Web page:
The first white tiger cub was caught in Rewa, India and brought back to the Maharajah’s palace. He was named Mohan. He later produced a litter of ten cubs with an orange-coloured tigress. All of them were orange.
When Mohan went on to mate with a female from this litter, they produced four white cubs. This started the breeding of white tigers under human care.
All white tigers in human care today are descended from Mohan. Our sibling duo, Pasha and Keysa, came from Indonesia's Maharani Zoo.
White tigers are not albinos or a different sub-species of tigers. Their white coat, brown stripes and blue eyes are the result of a mutated gene. Both white and orange-coloured tiger cubs can be found in the same litter.
Tigers kill by stealth, creeping up on their prey before pouncing on them. Their colour makes white tigers less efficient as predators. They have not been sighted in the wild for a long time now.
Our vets conduct routine medical checks on all animals. In the past, our tigers have had to be sedated before the vets could do their job.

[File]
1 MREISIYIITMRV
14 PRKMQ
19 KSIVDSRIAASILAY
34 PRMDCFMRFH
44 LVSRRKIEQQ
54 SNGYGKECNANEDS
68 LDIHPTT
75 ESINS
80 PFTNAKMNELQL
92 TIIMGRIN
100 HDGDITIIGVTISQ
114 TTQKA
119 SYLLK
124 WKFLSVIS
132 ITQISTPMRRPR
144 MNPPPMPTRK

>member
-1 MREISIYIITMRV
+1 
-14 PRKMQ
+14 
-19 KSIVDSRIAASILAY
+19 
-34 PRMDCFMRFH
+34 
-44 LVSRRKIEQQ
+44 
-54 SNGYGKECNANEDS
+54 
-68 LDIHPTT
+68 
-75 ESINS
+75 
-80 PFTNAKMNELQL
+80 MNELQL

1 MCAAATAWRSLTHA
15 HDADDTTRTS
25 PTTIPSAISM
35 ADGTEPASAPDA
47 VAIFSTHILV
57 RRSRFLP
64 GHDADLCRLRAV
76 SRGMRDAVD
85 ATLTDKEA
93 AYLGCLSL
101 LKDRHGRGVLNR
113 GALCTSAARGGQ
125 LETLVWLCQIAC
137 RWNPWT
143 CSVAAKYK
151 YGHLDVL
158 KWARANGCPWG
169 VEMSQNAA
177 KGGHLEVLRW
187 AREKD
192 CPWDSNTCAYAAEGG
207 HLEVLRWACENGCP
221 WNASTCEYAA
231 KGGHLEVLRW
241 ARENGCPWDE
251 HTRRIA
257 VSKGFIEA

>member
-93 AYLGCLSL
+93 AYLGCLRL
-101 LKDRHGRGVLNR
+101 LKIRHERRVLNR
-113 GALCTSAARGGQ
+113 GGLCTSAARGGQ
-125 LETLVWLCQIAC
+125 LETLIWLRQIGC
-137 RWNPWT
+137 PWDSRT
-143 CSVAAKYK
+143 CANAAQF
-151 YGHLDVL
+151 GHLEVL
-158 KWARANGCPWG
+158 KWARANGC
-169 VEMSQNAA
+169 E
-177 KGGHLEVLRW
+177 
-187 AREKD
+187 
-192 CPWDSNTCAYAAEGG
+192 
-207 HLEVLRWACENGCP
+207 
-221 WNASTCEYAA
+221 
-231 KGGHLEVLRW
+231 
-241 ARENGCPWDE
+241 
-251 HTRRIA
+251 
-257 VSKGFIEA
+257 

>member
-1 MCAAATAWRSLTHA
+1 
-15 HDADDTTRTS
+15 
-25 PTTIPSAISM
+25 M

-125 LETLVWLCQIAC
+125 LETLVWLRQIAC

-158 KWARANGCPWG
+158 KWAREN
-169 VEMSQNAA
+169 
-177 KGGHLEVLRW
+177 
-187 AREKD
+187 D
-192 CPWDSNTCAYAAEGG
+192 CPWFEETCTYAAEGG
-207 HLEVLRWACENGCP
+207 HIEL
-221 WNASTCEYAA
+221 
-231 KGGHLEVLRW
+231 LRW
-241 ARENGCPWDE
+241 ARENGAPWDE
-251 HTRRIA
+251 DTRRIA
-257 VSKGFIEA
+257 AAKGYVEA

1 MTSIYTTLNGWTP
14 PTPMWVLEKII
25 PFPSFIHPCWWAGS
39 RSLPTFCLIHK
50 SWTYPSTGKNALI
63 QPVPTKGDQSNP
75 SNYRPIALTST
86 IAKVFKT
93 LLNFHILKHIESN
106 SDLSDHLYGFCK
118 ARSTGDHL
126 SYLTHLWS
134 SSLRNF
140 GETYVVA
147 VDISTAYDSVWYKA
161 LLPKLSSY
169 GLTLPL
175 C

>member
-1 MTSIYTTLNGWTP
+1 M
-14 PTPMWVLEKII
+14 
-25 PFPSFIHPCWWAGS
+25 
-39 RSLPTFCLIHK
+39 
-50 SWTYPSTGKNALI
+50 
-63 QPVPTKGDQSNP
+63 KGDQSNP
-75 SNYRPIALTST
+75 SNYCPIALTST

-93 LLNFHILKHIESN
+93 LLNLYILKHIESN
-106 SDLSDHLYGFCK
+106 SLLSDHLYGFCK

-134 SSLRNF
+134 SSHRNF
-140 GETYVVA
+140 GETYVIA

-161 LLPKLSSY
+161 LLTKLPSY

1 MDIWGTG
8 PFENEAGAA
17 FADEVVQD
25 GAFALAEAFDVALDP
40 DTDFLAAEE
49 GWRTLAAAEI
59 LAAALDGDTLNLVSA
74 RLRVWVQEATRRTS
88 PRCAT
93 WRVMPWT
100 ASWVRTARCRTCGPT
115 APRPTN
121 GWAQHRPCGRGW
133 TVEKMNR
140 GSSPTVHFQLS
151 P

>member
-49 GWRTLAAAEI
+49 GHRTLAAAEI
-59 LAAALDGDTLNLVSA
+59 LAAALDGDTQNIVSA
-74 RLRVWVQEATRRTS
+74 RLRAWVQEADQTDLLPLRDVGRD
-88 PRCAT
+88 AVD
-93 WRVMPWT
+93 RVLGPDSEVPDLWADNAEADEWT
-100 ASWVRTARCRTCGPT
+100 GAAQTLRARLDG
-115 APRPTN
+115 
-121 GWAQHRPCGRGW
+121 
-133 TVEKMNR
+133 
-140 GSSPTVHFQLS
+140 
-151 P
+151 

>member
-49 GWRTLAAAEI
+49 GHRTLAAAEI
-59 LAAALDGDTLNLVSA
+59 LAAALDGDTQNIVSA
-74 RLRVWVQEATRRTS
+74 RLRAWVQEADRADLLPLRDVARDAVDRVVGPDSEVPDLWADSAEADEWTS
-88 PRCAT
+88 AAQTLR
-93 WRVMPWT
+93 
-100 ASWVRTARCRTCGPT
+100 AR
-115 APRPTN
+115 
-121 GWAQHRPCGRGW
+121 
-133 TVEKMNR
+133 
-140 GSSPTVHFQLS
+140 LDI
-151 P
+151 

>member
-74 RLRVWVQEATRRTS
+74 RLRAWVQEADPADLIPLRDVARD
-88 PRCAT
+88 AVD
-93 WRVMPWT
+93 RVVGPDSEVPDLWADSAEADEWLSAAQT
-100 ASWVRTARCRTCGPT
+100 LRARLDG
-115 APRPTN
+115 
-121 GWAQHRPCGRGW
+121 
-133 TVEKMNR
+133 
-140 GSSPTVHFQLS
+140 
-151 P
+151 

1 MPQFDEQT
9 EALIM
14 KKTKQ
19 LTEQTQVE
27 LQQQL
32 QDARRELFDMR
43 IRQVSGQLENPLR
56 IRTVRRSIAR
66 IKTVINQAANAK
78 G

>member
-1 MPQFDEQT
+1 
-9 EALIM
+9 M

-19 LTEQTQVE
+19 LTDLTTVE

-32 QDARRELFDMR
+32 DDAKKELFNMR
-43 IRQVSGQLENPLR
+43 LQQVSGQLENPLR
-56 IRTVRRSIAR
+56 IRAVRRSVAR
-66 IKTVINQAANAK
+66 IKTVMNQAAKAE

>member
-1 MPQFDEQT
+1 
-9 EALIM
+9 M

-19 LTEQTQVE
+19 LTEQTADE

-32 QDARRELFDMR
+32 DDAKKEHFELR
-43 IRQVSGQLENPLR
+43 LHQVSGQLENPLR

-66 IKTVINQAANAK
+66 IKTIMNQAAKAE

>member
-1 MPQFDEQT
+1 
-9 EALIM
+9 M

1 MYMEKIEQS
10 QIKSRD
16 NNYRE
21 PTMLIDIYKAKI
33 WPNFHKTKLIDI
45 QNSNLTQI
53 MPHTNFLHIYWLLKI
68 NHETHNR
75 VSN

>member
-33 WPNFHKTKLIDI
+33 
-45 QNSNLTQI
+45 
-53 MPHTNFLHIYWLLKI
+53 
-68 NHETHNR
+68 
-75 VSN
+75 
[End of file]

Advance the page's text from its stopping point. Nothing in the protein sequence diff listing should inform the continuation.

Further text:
These days, our keepers and our vets work to condition our tigers for health checks. This reduces stress for both our tigers and staff.
Targets are introduced along with food to focus the tigers’ attention while the necessary checks are done. The tigers are fed tasty morsels of meat by a keeper while a vet takes blood from its tail.
Keysa is our bubbly, ‘kaypoh’ queen. She is the ‘brains’ of the two and usually solves puzzles quicker.
Pasha’s character is sensitive and calm. He is quite athletic, and our keepers keep him fit by giving him a boomer ball to play with.
Learn more about our wildlife from the people who know best — the keepers. In this interactive session, hear interesting quirks of the white tigers from our keepers.